National Insurance payments reared their head in the Queen’s Speech, but will have slipped under most people’s radar with the focus on Brexit bills.
One self-employed client contacted me to ask what the proposed Bill involved. She was worried that the Government was ‘sneaking’ through the increase for the self-employed which was announced in the last Budget but then dropped after a national howl of protest.
The answer is no. In the small print, the Government was keen to stress that it would not include the increases in the Class 4 NI rates for self-employed people originally announced in Budget 2017. Those increases would have broken a Tory Manifesto pledge, and become subject to an infamous U-turn.
The National Insurance Bill flagged up in the Queen’s Speech will scrap Class 2 NI (currently £2.85 on profits over £6,025) – this was first announced in 2016. From April 2018 Class 4 NI will be reformed so the self-employed can continue to build entitlement to the state pension and other contributory benefits.
While Class 2 NI contributions are at a fixed rate, Class 4 is worked out on a percentage of profits.
The Government says it will make the NICs system fairer and simpler, and ‘help ensure that we can continue to fund vital public service’ – which would suggest they expect it to bring in more money.
We have a lot to thank accountants for. It’s great when clients thank us for sorting out tax issues or taking away some of the headaches of running a business. But did you know we were responsible for the invention of writing?
I’ve been reading a fascinating article on the BBC website about the deciphering of some 5,000-year-old clay tablets found in the ruins of the ancient city of Uruk, in what is now Iraq.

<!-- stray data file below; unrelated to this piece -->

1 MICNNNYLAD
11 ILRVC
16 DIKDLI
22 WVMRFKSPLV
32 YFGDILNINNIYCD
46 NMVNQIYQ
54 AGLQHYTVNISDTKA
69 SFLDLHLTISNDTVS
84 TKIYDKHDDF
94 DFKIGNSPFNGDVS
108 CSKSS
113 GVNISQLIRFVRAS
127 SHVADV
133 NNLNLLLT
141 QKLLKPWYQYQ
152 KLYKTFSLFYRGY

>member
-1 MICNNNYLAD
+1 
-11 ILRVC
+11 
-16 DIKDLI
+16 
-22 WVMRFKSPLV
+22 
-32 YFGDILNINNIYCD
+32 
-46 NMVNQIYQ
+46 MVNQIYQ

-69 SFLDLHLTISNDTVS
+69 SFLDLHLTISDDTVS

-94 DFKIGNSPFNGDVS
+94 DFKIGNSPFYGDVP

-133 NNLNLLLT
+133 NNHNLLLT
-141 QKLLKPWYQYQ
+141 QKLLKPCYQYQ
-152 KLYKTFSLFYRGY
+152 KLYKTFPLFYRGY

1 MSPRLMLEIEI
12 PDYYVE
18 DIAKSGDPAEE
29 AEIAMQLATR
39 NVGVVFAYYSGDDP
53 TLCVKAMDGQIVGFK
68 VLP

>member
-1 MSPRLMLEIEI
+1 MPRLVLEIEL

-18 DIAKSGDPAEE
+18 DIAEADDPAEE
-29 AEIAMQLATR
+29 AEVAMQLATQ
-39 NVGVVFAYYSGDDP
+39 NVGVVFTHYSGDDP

This was one of the world’s first true cities and the find looked to hold the key to the development of writing. Were they religious texts? Poems? A chance for man to express his deepest beliefs and innermost fears and longings?
No – they were accounts. It turns out the tablets, and others from across the region dating back 9,000 years, were a way of keeping count of items. ‘Tokens shaped like loaves could be used to count loaves. The ones shaped like jars could be used to count jars,’ explains the BBC article. You didn’t need to know how to count; you just looked at two quantities and verified they were the same.
The tokens could be used to add and subtract. People could create contracts, with records of future payments to be made.
Uruk’s accountants also developed abstract symbols for numbers, so rather than drawing five sheep they would use a symbol for five. They could express quantities in the hundreds and thousands.
They also give us the world’s first written evidence of compound interest.
So literacy wasn’t, as the ancient Egyptians believed, a gift from baboon-faced Thoth, the god of knowledge. It was a gift from accountants.
And if life then was anything like it is now, no doubt some of those early accountants are still waiting to hear back from the Uruk Tax Office…
For a more modern approach to accounting, contact us at Altus Business Consulting. Unlike Thoth, we promise we won’t make you worship us.